LOL – Change the record Grandad

Have you ever noticed? > Alan Neben is a Mount Maunganui local and experienced New Zealand publisher. His columns provide a light-hearted perspective on social changes effecting New Zealanders.

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‘The world has changed.’ This statement, more than any other, has repeatedly wheedled its way into my columns in the last three years.

The world has changed since Grandad’s day.

Human lives have always evolved and changed, from generation to generation – that’s the nature of human evolution. That’s progress. Humans adapt and learn to do things in ways that afford security, enjoyment, safety, sustenance, and satisfaction. As a species we generally consciously strive to enhance our physical, mental and emotional wellbeing, though the three are not always in balance.

The wheel was invented about 7,000 years ago, and 3,000 years later horse-drawn carts started to really speed up travel and haulage. Fast forward another 4,000 years and we have cars with wheels driven by engines containing numerous other variants of smaller wheels.

During that period of advancement several hundred generations of humans were able to slowly adapt to the changes brought on by the wheel. No problem.

But now problems brought on by change are emerging daily. Change is happening fast – really, really fast – and we no longer have the luxury of learning from our forebears how to adapt and best deal with change.

The speed of change is causing social groups to splinter and fracture – goths, punks, neo-Nazis, conspiracists, antivaxxers, greenies, surfers, skaters, emos, Ls, Gs, Bs Ts, Qs, +s, … music, fashion, religion, media have all splintered into sub-cultures and new genres.

I learned from my father how to change the spark plugs in my car. He learned from his great grandfather how to shoe a horse. That was the power of intergenerational learning.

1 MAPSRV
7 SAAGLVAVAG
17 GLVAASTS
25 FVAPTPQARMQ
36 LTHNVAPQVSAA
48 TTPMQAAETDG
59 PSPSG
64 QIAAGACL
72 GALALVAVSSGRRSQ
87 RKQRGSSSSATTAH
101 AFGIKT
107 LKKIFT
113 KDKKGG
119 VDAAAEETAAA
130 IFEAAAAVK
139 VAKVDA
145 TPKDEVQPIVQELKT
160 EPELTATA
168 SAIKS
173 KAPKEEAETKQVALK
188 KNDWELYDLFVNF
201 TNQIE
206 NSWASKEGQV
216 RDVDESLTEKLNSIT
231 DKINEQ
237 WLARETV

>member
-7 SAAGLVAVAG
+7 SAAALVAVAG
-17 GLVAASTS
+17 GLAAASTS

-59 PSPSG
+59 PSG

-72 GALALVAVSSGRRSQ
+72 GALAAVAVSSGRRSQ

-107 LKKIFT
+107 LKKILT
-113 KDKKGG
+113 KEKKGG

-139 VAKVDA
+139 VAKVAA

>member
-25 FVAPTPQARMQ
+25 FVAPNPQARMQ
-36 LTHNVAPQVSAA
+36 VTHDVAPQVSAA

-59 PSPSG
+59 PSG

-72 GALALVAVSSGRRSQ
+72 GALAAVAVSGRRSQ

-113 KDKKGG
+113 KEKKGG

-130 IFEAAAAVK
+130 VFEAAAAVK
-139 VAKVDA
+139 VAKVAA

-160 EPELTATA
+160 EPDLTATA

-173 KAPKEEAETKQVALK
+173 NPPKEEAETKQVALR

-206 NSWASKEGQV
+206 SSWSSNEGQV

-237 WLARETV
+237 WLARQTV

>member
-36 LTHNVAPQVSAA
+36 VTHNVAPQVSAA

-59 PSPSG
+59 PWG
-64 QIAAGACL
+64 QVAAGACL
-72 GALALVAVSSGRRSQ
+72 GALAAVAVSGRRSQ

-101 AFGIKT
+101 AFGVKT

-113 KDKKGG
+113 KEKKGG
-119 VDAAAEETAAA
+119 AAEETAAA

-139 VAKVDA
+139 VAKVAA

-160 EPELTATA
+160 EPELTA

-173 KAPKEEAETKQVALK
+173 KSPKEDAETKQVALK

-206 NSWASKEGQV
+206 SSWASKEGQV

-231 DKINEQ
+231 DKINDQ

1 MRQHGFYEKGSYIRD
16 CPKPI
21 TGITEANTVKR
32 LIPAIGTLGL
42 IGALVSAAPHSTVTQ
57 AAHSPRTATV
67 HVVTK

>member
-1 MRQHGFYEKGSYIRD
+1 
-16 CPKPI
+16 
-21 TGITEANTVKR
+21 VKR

But have you (or your grandfather, or great grandfather) taught your kids how to make a Tik Tok, deal with a troll, ghost an epic fail Bumble hook-up or manage extreme social anxiety? Nah. Almost certainly, ‘nah’.

Because they already know more than you about ‘that stuff’ and, well, forget grandad, he’s still changing his own spark plugs.

The world is just changing too fast for the last generation to be able to pass on useful advice to the next.

Now I can’t even find the spark plugs in my car (the dealership says don’t bother opening the bonnet other than to add wiper fluid) and when I go EV, there won’t even be spark plugs to find. As for shoeing my horse, well that’s seriously not a biggie for me nowadays.

Which does make me wonder, “will it all end up coming to a grinding halt, the way an ice age turned back the clock (so to speak) for previous civilisations?”

I recently heard an expert suggest the answer to stopping students using ChatGPT for exam and essay assignments is to go back to requiring hand-written content.

There is no better illustration of the speed of change than the uptake of the ChatGPT.

And no better illustration of the inadequacy of our ‘last-generation’ response to its misuse than the recommendation that we go back to pen and paper.

I wish I had a better solution. I don’t. Sorry.

Maybe it’s time we all took my grandfather’s advice – he was always adamant there was nothing a cold shower and a hard day’s work wouldn’t fix.

Then again, the world has changed since his day.

Related: I hear there’s a new app called Sense of Humour – maybe you should download it?

Alan Neben
Alan Neben
Alan Neben is a Mount Maunganui local and experienced New Zealand publisher. His columns provide a light-hearted perspective on social changes effecting New Zealanders

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